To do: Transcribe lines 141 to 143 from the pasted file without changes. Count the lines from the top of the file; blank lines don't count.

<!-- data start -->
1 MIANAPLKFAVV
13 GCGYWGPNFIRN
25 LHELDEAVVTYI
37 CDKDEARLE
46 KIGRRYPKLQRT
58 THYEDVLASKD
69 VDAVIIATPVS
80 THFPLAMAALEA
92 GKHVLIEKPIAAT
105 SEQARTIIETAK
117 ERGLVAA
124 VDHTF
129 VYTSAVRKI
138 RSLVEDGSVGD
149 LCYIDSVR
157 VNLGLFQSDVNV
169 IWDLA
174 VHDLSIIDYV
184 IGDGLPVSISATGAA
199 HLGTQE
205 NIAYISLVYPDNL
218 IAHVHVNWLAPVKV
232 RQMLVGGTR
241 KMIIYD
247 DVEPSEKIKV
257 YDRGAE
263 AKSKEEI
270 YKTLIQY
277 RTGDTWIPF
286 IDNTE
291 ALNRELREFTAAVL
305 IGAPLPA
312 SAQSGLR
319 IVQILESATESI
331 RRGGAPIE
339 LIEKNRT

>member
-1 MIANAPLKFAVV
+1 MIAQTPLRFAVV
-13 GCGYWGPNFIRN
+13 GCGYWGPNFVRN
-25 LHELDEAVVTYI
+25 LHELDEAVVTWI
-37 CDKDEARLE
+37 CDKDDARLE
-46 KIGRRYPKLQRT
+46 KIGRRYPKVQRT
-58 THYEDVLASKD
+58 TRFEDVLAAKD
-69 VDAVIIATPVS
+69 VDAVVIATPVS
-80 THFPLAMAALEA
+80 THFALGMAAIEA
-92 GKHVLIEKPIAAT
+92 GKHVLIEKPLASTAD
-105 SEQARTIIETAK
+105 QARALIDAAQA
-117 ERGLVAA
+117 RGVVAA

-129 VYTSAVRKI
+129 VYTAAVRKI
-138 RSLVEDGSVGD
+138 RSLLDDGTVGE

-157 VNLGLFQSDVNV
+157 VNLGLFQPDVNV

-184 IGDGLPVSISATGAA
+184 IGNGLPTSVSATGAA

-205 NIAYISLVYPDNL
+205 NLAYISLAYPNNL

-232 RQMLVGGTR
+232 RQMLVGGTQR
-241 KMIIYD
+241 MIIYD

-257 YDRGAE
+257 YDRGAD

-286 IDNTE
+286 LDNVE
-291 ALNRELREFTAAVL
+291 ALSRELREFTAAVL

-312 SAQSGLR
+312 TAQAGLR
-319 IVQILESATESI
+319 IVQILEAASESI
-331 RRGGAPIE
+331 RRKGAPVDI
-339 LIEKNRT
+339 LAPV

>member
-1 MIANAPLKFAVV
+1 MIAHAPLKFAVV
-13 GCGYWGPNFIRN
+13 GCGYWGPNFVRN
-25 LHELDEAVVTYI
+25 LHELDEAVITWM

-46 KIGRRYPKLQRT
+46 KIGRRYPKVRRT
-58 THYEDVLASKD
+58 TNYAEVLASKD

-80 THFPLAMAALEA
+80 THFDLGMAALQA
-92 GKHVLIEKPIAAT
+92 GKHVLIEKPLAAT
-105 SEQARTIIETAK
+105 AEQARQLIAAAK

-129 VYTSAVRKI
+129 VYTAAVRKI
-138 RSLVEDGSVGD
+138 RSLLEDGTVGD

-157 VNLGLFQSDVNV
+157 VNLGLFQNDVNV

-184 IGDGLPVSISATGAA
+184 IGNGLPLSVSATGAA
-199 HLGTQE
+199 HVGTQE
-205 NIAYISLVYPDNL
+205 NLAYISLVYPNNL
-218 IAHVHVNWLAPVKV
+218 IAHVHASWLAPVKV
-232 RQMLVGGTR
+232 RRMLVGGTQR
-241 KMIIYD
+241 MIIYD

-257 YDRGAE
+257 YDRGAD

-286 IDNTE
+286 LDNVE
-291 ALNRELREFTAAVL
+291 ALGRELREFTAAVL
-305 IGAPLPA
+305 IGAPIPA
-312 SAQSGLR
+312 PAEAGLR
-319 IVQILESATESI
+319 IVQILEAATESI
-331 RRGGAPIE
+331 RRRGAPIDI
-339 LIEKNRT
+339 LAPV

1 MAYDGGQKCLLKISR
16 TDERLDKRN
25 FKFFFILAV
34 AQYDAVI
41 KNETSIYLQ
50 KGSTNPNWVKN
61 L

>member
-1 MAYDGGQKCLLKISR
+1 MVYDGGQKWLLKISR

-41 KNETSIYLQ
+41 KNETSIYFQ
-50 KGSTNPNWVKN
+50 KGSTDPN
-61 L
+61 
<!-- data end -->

25 FKFFFILAV
34 AQYDAVI
41 KNETSIYLQ